Tags: Education News & School Sports, Government & News & Crime
The results of a statewide student health survey for the 2011-12 school year that asked students in sixth through 12th grades about their tobacco, marijuana and other illicit drug use.
1,722 admitted to alcohol use in the last 30 days.
1,046 admitted to tobacco use in the last 30 days.
861 admitted to marijuana use in the last 30 days.
583 admitted to other drug use in the last 30 days.
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Total drug-related arrests in the county
2008 — 480
2009 — 440
2010 — 479
2011 — 461
2012 — 311
Source: Forsyth County Sheriff's Office
September 18, 2013FORSYTH COUNTY, Ga. — Mary H. knows firsthand the pains heroin use can bring into a family.
Her son has struggled with addiction since his high school days.
"His senior year, I noticed a real change in him," Mary said. "When I took him to the doctor, he had told me he experimented with Oxycodone."
Mary, who did not want her full name used in this article, had no idea what this meant. But as the year went on, she started to notice her money missing.
"I then realized he was really bad into Oxycodone," she said.
After treatment and addiction counseling, her son was still not right, and the family held a drug intervention — her son had been using heroin.
"Even when we did the intervention, I didn't know. Not until the intervention was over, did I learn he was on heroin," she recalled.
Mary has been warning parents that heroin has arrived in the county. The drug has stronger strength that is killing people.
Because Oxycodone pills are becoming pricier and harder to find, the use of heroin, a cheaper street drug to buy and get, has skyrocketed once again.
At least three recent overdose deaths are linked to heroin. According to sheriff's office incident reports, on Aug. 15, an affluent 16-year-old high school student was found dead at his home. Two other adult males – 22 and 27 years old – have also died because of heroin overdose in the last year.
"Anytime there's a death, it becomes a problem, even before the three deaths," said Deputy Doug Rainwater, a spokesman for the Forsyth County Sheriff's Office.
From Jan. 2008 to Dec. 2012, there have been 21 incidents related to heroin use and possession in the county.
Rainwater said because of people overdosing, the sheriff's office started to come up with information on drug dealers.
On Aug. 27, sheriff's deputies dismantled an Atlanta-based drug dealing operation out of a hotel in Cumming. In addition to two dealers arrested on Aug. 27, a young man buying the drug was also taken to jail. The narcotics unit in the county is working to stay ahead of the dealers.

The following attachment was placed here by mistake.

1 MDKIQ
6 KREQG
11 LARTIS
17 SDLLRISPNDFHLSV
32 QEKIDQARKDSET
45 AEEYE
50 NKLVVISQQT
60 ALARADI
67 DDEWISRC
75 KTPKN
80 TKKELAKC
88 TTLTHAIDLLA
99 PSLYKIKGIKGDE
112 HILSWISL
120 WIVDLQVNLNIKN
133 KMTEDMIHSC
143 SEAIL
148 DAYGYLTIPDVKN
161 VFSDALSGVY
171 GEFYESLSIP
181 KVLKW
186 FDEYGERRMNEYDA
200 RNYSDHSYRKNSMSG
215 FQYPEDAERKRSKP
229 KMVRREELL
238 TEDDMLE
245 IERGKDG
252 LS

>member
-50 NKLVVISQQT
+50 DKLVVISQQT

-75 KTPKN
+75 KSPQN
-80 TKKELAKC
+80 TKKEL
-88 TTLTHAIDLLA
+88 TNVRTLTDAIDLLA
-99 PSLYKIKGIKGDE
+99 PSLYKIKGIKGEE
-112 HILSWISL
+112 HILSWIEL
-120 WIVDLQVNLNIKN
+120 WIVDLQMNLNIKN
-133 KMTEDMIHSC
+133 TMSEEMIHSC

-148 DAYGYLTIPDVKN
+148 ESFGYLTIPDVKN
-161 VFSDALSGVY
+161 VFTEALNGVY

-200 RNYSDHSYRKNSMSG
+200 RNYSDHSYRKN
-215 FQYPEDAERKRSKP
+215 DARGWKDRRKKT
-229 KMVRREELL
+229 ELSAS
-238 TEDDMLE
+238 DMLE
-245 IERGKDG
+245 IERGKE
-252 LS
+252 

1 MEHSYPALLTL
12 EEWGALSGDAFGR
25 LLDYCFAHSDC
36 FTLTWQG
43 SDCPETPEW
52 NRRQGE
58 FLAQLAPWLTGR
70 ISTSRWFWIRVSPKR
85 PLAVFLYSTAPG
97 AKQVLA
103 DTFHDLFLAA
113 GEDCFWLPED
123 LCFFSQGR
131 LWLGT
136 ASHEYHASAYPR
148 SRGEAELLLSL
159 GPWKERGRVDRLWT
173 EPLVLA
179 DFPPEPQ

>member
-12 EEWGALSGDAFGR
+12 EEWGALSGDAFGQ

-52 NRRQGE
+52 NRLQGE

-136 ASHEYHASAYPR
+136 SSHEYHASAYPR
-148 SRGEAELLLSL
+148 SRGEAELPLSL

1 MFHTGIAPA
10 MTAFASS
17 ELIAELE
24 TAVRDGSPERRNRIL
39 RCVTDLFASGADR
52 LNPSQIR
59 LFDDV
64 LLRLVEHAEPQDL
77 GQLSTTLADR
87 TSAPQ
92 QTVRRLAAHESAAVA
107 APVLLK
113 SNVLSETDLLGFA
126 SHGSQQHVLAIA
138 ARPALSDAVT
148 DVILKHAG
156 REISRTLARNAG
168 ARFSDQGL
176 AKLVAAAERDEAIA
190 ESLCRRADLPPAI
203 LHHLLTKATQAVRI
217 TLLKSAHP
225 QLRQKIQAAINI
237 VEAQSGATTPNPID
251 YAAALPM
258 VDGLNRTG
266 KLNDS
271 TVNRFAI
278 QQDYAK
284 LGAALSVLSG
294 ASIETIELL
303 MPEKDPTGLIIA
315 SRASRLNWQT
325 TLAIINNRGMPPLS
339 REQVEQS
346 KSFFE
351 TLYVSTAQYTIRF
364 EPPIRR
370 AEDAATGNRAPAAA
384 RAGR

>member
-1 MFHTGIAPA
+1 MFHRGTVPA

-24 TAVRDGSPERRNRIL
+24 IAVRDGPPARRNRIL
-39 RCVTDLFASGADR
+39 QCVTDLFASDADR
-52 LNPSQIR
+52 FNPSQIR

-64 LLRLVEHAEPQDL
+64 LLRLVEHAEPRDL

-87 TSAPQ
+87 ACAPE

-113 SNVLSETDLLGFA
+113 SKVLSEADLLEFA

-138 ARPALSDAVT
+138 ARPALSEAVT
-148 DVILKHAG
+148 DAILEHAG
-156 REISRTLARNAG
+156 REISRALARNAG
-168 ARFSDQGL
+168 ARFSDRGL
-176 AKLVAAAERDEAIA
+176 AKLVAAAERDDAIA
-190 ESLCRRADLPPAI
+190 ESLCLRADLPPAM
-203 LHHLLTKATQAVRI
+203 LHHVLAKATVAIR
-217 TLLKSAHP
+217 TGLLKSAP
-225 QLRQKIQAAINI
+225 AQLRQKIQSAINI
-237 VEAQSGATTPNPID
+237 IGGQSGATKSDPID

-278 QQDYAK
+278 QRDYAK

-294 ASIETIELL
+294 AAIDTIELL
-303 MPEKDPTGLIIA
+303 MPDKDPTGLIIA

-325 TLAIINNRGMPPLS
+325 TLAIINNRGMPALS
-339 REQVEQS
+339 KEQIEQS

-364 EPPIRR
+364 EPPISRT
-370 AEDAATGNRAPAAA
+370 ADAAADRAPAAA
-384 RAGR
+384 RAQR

"We started working the informants and working this very hard to try to locate the dealers," Rainwater said. "They moved their operations for at least a week to Forsyth County.
"The old way they would do business, is you would go to a heroin dealer," Rainwater said. "Now, the heroin dealers will come to you."
Sheriff Duane Piper, in an interview with Channel 2 News, said parents are caught off guard when they find out their child is shooting heroin.
"We're going to make Forsyth County very uncomfortable for anybody who wants to sell narcotics in our county, especially our children," Piper said.
The "black tar" heroin making its way to Forsyth County is also stronger and less diluted, or cut with fillers such as sugar, starch and powdered milk.
"They took a purer form of heroin and that pretty much shut down their bodies," Rainwater said.
For Mary, the use of heroin in the county was an eye opener. When her son went to a drug treatment and rehab facility in Atlanta, out of 12 young adults, three were from Forsyth County.
"We lost a lot of kids in this county and you never hear about it," she said.
Forsyth County Commissioner Cindy Jones Mills said parents need to be educated.
Mills wants to put together a drug summit and bring educators, law enforcement and county judicial leaders together to raise awareness.
"If we can get it all together, it will be during Red Ribbon Week at the end of October," Mills said. "The main thing is we want the parents there. I see it as an educational vehicle for the parents. Kids are taught about drugs at school, but parents don't know. They are the ones that need to realize. We want to let the community know what is happening in their backyard."
Managing Editor, Appen Media.